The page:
My Impression

    The moment I started testing out the Profoto B10, the first thing that surprised me was its form factor. Profoto really had put some extra thoughts to make this device as small and compact as possible. But the best part is that it is compatible with their huge range of light shaping tools that we all have, and we can use them without a converter or any extra attachments.

    The B10 is almost as powerful as the Profoto D2 500 AirTTL, which was hard to believe. The difference between the them is just one stop, which, to me is negligible, as the D2 is neither as compact nor lightweight as the B10, and also it always needs a power source. With the help of the Magnum Reflector, I was able to get 1 more extra stop of light. In addition, with HSS (High Speed Sync), I was able to overpower the harsh sunlight and expose for the sky and the background.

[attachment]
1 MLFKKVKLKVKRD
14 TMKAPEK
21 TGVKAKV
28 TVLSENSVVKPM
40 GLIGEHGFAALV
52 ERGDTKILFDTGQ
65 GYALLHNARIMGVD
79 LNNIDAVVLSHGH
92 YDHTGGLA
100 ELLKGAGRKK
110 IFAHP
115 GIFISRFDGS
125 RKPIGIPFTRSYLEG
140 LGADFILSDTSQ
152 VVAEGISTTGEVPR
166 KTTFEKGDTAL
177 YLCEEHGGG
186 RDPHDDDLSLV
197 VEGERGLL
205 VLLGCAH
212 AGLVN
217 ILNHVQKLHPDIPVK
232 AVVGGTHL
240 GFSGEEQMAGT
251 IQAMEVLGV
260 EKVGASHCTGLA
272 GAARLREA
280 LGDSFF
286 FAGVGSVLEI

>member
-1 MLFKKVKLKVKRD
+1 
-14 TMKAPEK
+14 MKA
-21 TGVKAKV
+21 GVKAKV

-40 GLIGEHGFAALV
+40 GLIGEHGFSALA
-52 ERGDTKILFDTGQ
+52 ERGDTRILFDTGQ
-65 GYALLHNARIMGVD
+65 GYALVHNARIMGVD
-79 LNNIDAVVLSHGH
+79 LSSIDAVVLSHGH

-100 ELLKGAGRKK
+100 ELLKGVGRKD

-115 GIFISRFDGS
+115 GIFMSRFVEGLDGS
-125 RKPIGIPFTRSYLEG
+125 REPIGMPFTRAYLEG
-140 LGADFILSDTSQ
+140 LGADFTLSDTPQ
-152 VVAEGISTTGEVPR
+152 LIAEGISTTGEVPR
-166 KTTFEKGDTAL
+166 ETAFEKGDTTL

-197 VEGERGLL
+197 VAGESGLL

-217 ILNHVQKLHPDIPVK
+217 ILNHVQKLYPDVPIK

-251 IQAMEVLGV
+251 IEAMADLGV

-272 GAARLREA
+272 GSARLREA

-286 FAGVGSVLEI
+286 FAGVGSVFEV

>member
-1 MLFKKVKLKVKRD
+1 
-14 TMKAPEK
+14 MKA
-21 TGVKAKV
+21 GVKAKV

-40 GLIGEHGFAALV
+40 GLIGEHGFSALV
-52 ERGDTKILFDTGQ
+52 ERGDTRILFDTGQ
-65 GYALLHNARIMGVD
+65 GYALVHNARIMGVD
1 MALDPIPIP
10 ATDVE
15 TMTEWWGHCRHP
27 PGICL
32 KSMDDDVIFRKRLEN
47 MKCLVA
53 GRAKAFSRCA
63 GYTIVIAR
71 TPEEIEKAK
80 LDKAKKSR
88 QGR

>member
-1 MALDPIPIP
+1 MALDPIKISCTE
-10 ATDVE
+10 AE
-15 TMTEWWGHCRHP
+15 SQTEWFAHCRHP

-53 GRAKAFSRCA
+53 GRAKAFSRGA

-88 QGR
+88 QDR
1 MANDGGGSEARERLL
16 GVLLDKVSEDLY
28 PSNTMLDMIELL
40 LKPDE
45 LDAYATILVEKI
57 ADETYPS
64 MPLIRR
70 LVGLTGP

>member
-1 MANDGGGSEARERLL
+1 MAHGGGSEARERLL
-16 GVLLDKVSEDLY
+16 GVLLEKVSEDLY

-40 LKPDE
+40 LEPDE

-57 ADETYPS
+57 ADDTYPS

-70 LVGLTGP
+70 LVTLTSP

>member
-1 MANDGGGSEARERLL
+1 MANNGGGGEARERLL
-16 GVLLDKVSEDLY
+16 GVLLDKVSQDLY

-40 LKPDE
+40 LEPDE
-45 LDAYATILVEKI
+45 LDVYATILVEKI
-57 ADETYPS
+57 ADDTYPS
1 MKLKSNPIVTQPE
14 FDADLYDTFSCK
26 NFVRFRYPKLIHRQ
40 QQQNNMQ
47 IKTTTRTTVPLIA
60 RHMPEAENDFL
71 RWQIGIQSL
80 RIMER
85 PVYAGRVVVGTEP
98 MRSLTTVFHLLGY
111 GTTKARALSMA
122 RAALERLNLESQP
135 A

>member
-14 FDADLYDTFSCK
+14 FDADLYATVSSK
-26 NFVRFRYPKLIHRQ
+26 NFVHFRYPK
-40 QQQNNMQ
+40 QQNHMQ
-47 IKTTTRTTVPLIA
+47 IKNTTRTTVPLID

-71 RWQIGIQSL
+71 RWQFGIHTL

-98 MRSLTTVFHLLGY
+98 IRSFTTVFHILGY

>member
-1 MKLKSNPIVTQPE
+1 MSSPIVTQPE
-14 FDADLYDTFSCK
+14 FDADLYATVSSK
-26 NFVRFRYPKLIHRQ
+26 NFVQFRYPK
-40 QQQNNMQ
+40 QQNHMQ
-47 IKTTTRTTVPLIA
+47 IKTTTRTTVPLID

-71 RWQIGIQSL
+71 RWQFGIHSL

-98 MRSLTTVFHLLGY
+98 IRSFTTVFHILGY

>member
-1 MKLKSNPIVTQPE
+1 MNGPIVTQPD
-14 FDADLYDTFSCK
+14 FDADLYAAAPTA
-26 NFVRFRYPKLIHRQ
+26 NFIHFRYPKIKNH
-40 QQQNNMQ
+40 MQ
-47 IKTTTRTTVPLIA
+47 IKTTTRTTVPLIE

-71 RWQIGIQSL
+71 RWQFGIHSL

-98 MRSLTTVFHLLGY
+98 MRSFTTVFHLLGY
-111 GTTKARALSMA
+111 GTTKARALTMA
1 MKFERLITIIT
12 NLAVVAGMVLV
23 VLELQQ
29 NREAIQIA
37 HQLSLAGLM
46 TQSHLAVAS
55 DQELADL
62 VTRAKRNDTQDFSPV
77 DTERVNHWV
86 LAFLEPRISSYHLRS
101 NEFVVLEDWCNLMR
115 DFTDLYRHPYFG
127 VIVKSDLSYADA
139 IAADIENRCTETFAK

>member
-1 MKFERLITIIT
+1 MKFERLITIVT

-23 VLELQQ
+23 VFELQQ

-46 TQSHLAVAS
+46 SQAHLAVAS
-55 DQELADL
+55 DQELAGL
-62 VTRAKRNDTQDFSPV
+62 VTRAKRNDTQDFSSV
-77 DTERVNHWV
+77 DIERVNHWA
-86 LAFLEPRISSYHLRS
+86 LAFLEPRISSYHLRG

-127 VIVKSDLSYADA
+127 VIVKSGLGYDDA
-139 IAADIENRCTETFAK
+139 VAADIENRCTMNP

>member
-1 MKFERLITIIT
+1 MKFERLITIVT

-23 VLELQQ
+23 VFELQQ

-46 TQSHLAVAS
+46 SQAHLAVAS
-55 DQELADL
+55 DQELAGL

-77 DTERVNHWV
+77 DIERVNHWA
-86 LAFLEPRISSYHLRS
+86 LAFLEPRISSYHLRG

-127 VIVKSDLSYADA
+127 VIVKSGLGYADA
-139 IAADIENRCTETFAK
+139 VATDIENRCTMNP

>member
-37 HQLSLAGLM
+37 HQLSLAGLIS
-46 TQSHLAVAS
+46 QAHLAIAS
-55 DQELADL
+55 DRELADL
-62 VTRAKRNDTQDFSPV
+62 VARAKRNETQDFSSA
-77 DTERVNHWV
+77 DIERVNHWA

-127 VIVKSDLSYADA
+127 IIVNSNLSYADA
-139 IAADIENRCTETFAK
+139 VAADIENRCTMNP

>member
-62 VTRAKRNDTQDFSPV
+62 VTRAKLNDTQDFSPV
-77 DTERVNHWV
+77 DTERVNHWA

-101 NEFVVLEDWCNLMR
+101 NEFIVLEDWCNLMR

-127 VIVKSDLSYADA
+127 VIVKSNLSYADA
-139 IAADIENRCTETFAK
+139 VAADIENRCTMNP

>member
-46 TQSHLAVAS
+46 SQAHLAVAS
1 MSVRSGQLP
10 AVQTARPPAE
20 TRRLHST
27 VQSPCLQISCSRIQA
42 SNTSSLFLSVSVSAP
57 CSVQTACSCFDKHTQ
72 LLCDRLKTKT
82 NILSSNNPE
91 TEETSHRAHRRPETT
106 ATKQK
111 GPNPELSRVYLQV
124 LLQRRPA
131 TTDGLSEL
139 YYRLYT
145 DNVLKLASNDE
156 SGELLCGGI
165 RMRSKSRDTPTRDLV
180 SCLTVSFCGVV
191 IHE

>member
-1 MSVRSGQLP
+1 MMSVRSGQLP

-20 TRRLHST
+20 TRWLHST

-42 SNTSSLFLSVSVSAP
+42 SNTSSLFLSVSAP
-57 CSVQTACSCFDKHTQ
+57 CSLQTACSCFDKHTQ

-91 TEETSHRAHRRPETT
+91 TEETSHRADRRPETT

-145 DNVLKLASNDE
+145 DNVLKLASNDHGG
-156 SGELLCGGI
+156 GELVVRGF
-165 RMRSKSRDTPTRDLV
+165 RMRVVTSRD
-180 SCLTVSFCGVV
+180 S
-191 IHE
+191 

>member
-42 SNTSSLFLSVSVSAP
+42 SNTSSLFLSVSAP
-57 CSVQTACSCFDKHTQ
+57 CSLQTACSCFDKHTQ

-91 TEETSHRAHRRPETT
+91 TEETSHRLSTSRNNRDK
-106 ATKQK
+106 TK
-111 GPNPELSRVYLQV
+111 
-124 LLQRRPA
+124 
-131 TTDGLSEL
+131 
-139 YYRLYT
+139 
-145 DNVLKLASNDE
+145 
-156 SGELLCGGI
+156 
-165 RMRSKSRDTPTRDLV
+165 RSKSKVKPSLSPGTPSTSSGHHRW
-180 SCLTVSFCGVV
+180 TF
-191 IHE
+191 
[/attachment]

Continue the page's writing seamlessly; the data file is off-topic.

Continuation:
With a single B10 and the Magnum Reflector, I was able to mimic the sun and create such a beautiful yet hard light on my subject.

    The feature I loved the most was the battery life. I just used one light for the entire day it started from 9am and went on till 6 pm. With over 350 shots during the shoot, I still had 60% of the battery left in the B10. To me, this is the best considering the compact form factor, weight and compatibility to use all of Profoto’s light shaping tools.

    The new Profoto App allowed me to control the light from a distance without having to manually dial down/up the power on the light, which is great. It is now available for iOS users. But as an Android user, I expect Profoto to bring the app to Google Play soon.

    The next best feature that amazed me was the power and versatility of the modelling light. Now, with the B10’s LED modelling light, we can use it as a continuous light source for our video. Being able to adjust the colour temperature of the light in the device itself is icing on the cake.